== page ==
While there are many different materials available for today’s work trucks, not all materials are cut out for all jobs.
“When spec’ing your work truck, you must consider the payload requirements, environmental conditions the truck will be exposed to, the life expectancy required, and the environmental impact your company wants to make at the end of the trucks life,” stated Wm. Craig Bonham, Vice President of Business Development at Reading Truck Body, LLC.
The three main options for the standard utility or service body include:
Value of Aluminum
As OEM chassis production begins to lean towards the use of lighter-weight aluminum vs. steel, it would make sense that truck bodies follow suit. Aluminum can benefit your fleet and the environment. Lightweight, durable and non-toxic recyclable aluminum has become an essential element of daily life. Aluminum is often referred to as a “miracle metal” and for good reason. By virtue of its strength and beauty, aluminum is the backbone of noteworthy vehicles worldwide. Aluminum is up to 50% lighter than most comparable steel, and up to 10% lighter than composite fiberglass. Some truck models have shed as much as 1,000 lbs.
Aluminum vs. Steel
The aluminum-vs-steel, strength-vs-weight issue is one that is commonly misunderstood among many. It is important to recognize and understand that given the materials makeup, there are some aluminum alloys that are stronger than some steel alloys. One of the most widely used high-strength aluminum alloys is alloy 6061 with T6 temper. Pound for pound, 6061-T6 is stronger than some steel alloys.
While steel requires a barrier between itself and the elements, aluminum naturally generates a protective oxide coating that makes painting unnecessary at times.
Strength and hardness are the keys to any work truck, as most natural environments and users demand a tough vehicle. Aluminum has great thermal conductivity, so it does not lose any strength properties in extreme low temperatures. It will retain its original hardness when under load, as when empty. In addition, aluminum can also have a greater resistance to deformation where some steel material takes on permanent deformation with little movement.
Steel is about three times heavier than aluminum. An aluminum service body can increase fuel efficiency by 8-10% before driver habit. The EPA states that for every 100 lbs. shed, expect up to a 2% increase in fuel economy. For many parts of the truck, aluminum is preferable because it is lightweight and durable. This durability extends the life span of a truck body, making the truck’s total cost of ownership very valuable. In fact, an overall lighter product can have a positive impact on the general health and life span of a truck’s suspension system, powertrain and brake system.
Of course the biggest compliment from aluminum is a truck that weighs less will carry more legal payload when available.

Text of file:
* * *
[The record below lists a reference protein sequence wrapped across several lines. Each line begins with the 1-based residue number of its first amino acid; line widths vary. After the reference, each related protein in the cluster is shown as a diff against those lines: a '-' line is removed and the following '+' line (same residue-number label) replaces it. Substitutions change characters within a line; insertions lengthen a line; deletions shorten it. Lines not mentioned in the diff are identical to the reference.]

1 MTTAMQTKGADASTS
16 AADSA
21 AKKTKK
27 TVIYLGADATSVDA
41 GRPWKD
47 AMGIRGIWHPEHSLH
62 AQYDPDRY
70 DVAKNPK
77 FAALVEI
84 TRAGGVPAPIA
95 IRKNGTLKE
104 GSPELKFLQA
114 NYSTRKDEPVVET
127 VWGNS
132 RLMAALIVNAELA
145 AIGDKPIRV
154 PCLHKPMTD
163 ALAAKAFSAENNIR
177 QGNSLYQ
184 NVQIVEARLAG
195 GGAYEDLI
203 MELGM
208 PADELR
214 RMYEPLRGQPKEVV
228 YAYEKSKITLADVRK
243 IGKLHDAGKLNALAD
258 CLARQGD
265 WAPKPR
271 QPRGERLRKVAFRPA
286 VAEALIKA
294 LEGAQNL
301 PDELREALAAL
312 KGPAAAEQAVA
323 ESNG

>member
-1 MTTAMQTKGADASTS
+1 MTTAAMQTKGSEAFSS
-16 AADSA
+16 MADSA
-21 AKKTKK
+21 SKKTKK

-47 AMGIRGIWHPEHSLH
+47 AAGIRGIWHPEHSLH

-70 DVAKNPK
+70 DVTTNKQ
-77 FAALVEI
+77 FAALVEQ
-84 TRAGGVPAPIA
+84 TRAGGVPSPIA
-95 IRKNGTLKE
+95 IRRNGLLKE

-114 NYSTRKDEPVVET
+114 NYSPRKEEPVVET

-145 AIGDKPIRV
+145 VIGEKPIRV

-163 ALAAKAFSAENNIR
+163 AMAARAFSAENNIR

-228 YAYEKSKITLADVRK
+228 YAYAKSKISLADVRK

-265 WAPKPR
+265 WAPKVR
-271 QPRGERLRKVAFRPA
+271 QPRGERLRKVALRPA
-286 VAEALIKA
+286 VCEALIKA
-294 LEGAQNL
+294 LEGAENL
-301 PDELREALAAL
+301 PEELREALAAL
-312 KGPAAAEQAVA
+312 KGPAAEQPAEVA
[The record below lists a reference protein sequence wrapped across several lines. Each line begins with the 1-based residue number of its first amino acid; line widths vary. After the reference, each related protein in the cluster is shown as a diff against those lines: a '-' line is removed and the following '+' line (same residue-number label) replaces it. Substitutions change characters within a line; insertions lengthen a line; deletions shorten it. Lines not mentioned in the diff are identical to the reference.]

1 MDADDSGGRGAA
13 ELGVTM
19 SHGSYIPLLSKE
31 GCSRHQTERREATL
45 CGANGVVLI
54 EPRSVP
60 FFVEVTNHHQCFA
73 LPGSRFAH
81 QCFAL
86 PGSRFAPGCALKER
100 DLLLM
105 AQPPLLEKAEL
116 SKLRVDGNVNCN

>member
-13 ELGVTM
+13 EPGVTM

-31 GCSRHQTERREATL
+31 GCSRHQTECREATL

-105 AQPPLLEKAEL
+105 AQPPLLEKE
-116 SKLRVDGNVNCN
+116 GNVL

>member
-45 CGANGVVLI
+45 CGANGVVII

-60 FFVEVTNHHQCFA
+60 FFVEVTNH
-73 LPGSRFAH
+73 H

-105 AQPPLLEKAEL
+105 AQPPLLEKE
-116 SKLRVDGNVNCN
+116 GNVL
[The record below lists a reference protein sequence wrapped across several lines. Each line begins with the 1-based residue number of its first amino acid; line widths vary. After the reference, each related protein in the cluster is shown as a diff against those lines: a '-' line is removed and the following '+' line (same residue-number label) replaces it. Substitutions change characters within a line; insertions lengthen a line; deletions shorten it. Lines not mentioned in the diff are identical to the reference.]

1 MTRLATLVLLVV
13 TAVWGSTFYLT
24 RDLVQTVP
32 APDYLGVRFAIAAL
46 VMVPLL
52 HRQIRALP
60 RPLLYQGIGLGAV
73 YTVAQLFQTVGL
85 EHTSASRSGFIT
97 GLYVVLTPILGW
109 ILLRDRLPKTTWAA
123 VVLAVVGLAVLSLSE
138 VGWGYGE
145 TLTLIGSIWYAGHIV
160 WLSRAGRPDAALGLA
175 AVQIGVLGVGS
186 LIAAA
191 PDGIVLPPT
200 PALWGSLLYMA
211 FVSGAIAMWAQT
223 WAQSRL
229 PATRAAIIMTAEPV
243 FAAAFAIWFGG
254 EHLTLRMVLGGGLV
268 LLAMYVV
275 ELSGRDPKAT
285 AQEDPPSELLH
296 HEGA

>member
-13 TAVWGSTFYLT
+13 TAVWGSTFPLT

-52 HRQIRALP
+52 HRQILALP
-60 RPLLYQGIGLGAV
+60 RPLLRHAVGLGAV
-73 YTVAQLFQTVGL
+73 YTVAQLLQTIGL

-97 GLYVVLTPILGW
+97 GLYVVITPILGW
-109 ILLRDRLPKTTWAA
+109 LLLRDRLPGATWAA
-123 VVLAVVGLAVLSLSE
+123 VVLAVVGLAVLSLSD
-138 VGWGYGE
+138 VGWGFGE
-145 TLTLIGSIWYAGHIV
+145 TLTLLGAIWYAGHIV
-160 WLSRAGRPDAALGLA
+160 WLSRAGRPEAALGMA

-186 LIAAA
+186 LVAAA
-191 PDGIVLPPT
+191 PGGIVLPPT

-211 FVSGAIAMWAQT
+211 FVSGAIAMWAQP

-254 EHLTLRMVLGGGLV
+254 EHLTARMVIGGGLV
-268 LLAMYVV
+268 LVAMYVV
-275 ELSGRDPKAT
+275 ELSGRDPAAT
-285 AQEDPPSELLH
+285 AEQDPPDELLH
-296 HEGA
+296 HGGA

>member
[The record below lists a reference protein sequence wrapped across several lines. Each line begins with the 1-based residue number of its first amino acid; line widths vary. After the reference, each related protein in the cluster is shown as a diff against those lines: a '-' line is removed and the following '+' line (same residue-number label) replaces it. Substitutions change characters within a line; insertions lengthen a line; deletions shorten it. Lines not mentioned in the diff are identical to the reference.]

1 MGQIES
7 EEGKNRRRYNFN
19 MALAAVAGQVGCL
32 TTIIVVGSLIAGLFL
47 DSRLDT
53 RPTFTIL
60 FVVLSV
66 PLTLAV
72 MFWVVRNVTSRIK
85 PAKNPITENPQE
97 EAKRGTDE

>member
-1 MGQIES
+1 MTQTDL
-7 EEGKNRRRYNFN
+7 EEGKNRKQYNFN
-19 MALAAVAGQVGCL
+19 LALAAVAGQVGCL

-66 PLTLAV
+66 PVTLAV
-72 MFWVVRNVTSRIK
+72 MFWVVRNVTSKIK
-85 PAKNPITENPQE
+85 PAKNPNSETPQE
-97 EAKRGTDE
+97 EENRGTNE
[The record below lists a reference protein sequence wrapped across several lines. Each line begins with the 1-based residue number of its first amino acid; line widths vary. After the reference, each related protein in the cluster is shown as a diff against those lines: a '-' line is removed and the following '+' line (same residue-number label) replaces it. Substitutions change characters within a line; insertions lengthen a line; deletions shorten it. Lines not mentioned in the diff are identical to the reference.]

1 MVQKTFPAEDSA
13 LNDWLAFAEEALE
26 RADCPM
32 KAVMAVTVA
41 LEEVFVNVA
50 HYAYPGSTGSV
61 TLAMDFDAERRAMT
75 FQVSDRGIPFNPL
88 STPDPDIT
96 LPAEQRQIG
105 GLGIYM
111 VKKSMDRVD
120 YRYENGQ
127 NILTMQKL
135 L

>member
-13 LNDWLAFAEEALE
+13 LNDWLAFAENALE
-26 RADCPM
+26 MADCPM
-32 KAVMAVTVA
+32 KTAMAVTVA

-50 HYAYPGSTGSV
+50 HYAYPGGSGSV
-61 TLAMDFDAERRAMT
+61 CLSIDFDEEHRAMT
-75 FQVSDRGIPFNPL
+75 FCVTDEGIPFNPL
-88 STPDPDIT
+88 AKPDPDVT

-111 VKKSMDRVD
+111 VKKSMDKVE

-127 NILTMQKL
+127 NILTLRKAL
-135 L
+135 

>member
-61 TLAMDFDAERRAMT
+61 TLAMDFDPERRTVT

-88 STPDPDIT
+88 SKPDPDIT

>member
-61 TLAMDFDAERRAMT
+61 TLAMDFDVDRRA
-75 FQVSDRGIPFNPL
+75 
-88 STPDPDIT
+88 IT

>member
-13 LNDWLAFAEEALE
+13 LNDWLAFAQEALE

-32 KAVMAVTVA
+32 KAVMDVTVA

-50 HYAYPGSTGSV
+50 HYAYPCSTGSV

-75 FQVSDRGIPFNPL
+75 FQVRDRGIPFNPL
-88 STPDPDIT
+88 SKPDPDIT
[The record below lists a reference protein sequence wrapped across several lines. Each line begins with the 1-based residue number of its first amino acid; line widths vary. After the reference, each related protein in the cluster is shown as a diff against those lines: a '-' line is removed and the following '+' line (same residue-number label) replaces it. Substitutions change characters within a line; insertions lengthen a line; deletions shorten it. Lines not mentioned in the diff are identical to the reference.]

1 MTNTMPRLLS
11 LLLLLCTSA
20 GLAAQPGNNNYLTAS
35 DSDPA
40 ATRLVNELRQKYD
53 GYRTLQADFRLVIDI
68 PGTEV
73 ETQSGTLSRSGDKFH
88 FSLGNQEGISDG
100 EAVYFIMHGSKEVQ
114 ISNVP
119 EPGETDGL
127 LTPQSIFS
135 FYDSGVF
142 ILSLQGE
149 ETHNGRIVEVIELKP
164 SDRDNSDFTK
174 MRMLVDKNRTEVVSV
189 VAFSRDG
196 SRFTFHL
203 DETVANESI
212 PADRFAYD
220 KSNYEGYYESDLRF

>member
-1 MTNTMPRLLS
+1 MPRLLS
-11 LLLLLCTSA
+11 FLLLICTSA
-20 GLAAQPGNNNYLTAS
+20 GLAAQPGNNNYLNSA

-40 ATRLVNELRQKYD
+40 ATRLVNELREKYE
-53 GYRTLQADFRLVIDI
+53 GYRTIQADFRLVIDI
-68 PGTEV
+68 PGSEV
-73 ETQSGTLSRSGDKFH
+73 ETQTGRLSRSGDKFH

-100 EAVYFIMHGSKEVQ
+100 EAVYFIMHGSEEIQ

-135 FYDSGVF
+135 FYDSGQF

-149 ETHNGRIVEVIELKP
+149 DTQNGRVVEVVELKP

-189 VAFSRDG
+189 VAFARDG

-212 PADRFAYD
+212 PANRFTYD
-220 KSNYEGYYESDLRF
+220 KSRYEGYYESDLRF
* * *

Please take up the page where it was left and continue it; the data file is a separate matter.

Aluminum vs. Fiberglass
Fiberglass is often considered the “preferred” material for its light weight characteristics. In reality, while fiberglass material offers weight-savings over steel and can improve fuel economy, it actually weighs more than aluminum because of durability requirements for work truck bodies. Like aluminum, fiberglass is also inherently corrosion resistant. Because they are unaffected by road salts or humidity content, both are ideal in geographic regions facing a variety of weather conditions.
In terms of repair-ability, fiberglass has flexural properties, so when a collision occurs, the impact is absorbed in one spot and does not spread beyond the point of impact. Overall damage is typically limited to one area. However, fiberglass can be easily damaged by rough, repeated use and torsional stresses associated with heavy duty driving. So while it does possess the flexural properties, fiberglass can be harder to repair and restore than aluminum or steel. Its gel coat has a tendency to fade, spider-web and chalk over time, making the matching of paint color during a repair difficult.
When considering fiberglass, it is important to remember that the finished body must be attached to the chassis frame, and will require an understructure of either steel or aluminum. The understructure of a fiberglass body cannot be electrically welded, but instead requires mechanical attachment points.
Fiberglass is not environmentally friendly and uses a number of materials in its construction. While it may have a long life expectancy, at its end of life, disposal can be difficult and costly. This is contrary to aluminum which is infinitely recyclable and consistently made from the same materials. This gives fleets a positive step in decreasing their environmental footprint.
From a design standpoint, fiberglass does not provide the smooth unobstructed exterior flow that aluminum does. Fiberglass mandates that the hardware and hinges are on the external cabinet doors and other features are exposed, whereas aluminum allows them to be hidden. This makes aluminum an integral choice in both safety and design.
The “Pros” of using Aluminum
An Eco-Friendly Work Truck
“As with any major purchase, it is important to understand the job and the application for your work truck. Spending the time to spec your requirements properly will ensure you get the best product for your investment,” noted Bonham.
Aluminum service bodies have been in production for more than 33 years. Because they are durable, strong and inherently corrosion-resistant, you can get more from your work truck. In fact, aluminum bodies typically have a longer life expectancy. The result is a service body that is lighter on the road, lighter on your wallet and lighter on the planet.
For more information on Reading Truck Body, a leading manufacturer of high quality steel and aluminum work trucks for over 60 years, visit www.ReadingBody.com.